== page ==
U.S. military pulls out of Libyan capital as rival militias battle
U.S. military pulls out of Libyan capital as rival militias battle
he United States military evacuated its small contingent of troops from the Libyan capital on Sunday as rival militias raced to stop the forces of an aspiring strongman, Gen. Khalifa Hifter, from taking control of the city.
Forces under the command of General Hifter made a surprise advance on the outskirts of the capital, Tripoli, on Thursday, setting up a battle with a coalition of armed factions from the region around the city — the grand prize in a chaotic eight-year fight for control after the ouster of the dictator Muammar el-Qaddafi during the Arab Spring revolts.
Tripoli is the northern African country’s financial hub, receiving the income from sales of Libyan oil, housing the central bank and paying the salaries of soldiers and other public employees across the country.
By Sunday morning, both sides had begun attacking from the air, using the small and primitive air forces at their command, but the exact targets and extent of the damage could not be immediately determined.
The United States State Department, which previously joined a call by several countries for restraint from both sides, shifted on Sunday to urging General Hifter to pull back.
"We oppose the military offensive” by his forces "and urge the immediate halt to these military operations against the Libyan capital,” Secretary of State Mike Pompeo said in a statement Sunday night. "Forces should return to the status quo ante positions.”
General Hifter, 75, already has at least loose control over most of eastern Libya, as well as important parts of the southern desert. His forces’ advance on Tripoli this past week has now put him in striking distance of fulfilling a five-year-old vow to reunite Libya.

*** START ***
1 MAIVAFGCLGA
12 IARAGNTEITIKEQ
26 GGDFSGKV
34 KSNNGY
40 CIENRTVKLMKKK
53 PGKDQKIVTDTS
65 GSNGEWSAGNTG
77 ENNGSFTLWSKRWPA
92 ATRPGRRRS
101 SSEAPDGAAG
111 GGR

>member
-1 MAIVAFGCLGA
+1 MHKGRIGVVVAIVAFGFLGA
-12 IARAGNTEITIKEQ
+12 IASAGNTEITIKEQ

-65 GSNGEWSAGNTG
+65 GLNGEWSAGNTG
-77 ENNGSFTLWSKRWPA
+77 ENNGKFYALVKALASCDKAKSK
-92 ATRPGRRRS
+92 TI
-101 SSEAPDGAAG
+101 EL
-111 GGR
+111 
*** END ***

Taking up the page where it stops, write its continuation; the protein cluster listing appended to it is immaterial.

Some analysts, however, say that he has extended his supply lines so far that without a quick victory, he could be forced into a humiliating retreat.
General Hifter’s forces appeared to have maintained control of the defunct international airport since Friday evening, putting them within 17 miles of the Mediterranean coast and Tripoli’s central square.
Residents of Tripoli said that the two sides had spent the days mobilizing and deploying their forces, with a more pitched battle expected on Sunday. By afternoon, residents reported that the coalition of Tripoli-area militias was fighting to drive General Hifter’s forces out of the town of Aziziya, about 20 miles southwest of Tripoli.
The United Nations mission in Libya called on Sunday for a humanitarian truce for two hours later in the day to evacuate the wounded from Aziziya, the area around the airport and another location.
By night, General Hifter’s forces appeared to have advanced slightly on one front while falling back slightly on another. About 20 people had died and about 25 others were wounded, according to tallies by the Libyan Red Crescent.
Representatives of the United Nations mission in Libya said on Sunday that it remained active in Libya and had not evacuated. But the United States military personnel left by boat on Sunday morning, according to a resident who provided photographs of the ship as it departed.
The United States military’s Africa Command said in a statement that its mission in Libya had included providing support to diplomatic efforts, as well as "counterterrorism activities.”
"The security realities on the ground in Libya are growing increasingly complex and unpredictable,” Gen. Thomas D. Waldhauser of the Marine Corps, the head of United States Africa Command, said in the statement. "Even with an adjustment of the force, we will continue to remain agile in support of existing U.S. strategy.”